CC BY 4.0 · European Journal of General Dentistry 2022; 11(03): 141-148
DOI: 10.1055/s-0042-1759752
Review Article

Polymorphic Variants across Population of the Growth Hormone Receptor with Mandible Prognathism: A Systematic Review

Seto A. Sadputranto
1   Doctor Program of Dentistry, Faculty of Dentistry, Universitas Padjadjaran, Bandung Indonesia
,
Ani M. Maskoen
2   Department of Oral Biology, Faculty of Dentistry, Universitas Padjadjaran, Bandung Indonesia
,
3   Department of Orthodontics, Faculty of Dentistry, Universitas Padjadjaran, Bandung Indonesia
,
Endang Sjamsudin
4   Departement of Oral Maxillofacial Surgery, Faculty of Dentistry, Universitas Padjadjaran, Bandung Indonesia
› Author Affiliations
 

Abstract

Genetic influences are critical for determining mandibular protrusion in class IIImalocclusion cases, and growth hormone receptors (GHRs) are thought to have an essential impact on craniofacial bone growth. This review aimed to assess the association between GHR gene polymorphism variants and mandibular morphology. Studies were extensively searched using PubMed and Google Scholar until December 2020. The study design according to PECOS was: P, class III malocclusion; E, GHR polymorphism; no polymorphism in C, GHR; O, linear dimensional changes in maxillary and mandibular measurements; and S, cross-sectional and case-control studies. Selected studies were of acceptable methodological quality on a 10-point scale. A preliminary search identified 107 studies; after excluding duplicate abstracts, 63 studies were screened. Nine studies were subsequently included in the systematic review. Conclusion Polymorphic variants at rs6180, rs6182, and rs6184 in the GHR gene were associated with condylion-gonion measures in Asians and Turks but not in Colombians and Egyptians.


#

Introduction

Craniofacial morphology is influenced not only by genetic components but also by environmental complexes. The effects of these components are related to size and craniofacial characteristics. Growth hormone (GH) also has a vital role in the growth of the craniofacial complex and its development through direct or indirect size regulation. The angular relationship between craniofacial structures and GH receptor (GHR) affects mandibular condyle growth.[1] [2]

The anterior pituitary gland facilitates the regulation of the maxillofacial complex growth development, which produces GH. Insulin-like growth factor-1 (IGF-1) in the axis plays a role in normal metabolism and thus significantly regulates the effect on the growth and development of postnatal hard tissue. GH originates in the anterior pituitary and produces GH, acting directly on tissues through IGF-I production.[1] [3]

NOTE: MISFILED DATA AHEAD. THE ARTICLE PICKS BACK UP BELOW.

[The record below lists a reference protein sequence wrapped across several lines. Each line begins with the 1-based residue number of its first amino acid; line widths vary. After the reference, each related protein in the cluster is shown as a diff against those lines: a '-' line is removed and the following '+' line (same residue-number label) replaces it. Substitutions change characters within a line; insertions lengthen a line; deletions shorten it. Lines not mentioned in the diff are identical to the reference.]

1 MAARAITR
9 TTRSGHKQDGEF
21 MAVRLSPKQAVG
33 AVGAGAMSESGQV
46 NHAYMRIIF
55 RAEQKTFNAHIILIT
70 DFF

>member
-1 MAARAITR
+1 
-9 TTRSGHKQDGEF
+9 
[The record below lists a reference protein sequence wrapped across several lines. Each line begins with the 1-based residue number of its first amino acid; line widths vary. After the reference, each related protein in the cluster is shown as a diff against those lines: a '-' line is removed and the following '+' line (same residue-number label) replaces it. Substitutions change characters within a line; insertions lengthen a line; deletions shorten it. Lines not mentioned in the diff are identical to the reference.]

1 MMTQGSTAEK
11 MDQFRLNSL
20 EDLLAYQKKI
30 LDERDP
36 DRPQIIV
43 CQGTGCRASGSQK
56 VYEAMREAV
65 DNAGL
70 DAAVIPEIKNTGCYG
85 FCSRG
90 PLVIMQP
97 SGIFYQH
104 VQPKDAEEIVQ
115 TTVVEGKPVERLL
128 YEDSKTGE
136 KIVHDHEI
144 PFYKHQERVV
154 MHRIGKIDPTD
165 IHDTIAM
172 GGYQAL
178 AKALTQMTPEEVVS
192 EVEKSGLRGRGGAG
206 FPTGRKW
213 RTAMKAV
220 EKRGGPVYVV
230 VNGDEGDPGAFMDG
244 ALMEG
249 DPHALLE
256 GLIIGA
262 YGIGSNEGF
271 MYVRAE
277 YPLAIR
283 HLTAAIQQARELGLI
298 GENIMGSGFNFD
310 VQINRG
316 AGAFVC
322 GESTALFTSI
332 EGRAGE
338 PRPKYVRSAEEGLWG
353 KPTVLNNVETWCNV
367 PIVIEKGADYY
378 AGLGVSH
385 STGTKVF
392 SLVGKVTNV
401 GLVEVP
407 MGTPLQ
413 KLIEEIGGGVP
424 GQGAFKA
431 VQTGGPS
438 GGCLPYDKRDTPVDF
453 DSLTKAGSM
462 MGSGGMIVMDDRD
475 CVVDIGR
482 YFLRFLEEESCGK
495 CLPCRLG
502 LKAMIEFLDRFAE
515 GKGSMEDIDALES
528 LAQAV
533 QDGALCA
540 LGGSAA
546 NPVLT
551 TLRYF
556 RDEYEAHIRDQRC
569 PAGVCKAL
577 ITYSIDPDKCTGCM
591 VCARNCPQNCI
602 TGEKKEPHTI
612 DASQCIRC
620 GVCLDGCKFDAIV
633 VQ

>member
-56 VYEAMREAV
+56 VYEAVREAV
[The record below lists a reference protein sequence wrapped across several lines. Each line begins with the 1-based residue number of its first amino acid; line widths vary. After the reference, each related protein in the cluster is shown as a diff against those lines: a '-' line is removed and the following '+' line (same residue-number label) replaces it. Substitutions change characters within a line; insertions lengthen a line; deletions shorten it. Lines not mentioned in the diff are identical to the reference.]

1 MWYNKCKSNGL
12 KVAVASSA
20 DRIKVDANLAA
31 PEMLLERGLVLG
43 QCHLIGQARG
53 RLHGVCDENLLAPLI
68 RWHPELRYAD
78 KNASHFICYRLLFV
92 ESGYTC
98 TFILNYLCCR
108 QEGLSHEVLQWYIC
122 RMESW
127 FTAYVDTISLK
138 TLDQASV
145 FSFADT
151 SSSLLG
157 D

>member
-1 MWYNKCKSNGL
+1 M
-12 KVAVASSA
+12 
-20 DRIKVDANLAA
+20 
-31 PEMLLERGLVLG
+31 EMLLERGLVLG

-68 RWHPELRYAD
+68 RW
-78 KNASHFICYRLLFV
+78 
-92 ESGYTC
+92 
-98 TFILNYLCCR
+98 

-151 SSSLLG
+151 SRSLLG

Several previous studies have investigated the association between the variants of the GHR gene and craniofacial morphology in the population in general, and the results show that class malocclusion in the cases of class III is more common in Asian populations than in other populations. In addition, several studies have also reported a low incidence of class III malocclusion (∼1–5%) in Caucasian, American, European, and African populations. These results indicate that genetic factors play a role in craniofacial morphology.[4] This review aims to evaluate and discuss variant polymorphisms in GHR in different populations.


#

Methods

Search Strategy

Electronic databases were used for the initial selection: PubMed (2000–2020) and Google Scholar (2000–2020). No filters or restrictions were used in the search. Descriptors were selected from previously searched Medical Subject Headings (MeSH) terms and the most cited ones from relevant previous publications. Search was performed using the following terms in MeSH and their combinations: “polymorphism, genetic” (MeSH term) or “polymorphism, mononucleotide” (MeSH term) and “Growth hormone receptor” (MeSH term) or “growth hormone-binding protein” (MeSH term) and “malocclusion, angle class III” (MeSH term) or “protrusion” (MeSH term) or “mandible” (MeSH term) or “Skeletal Class III Malocclusion” and “Population.” In addition, a manual search of the bibliographies of the final selected articles was performed to identify any relevant articles that were not previously identified. The detailed search protocol is explained in the Preferred Reporting Items Stated by the Systematic Review and Meta-analysis (PRISMA; [Fig. 1]).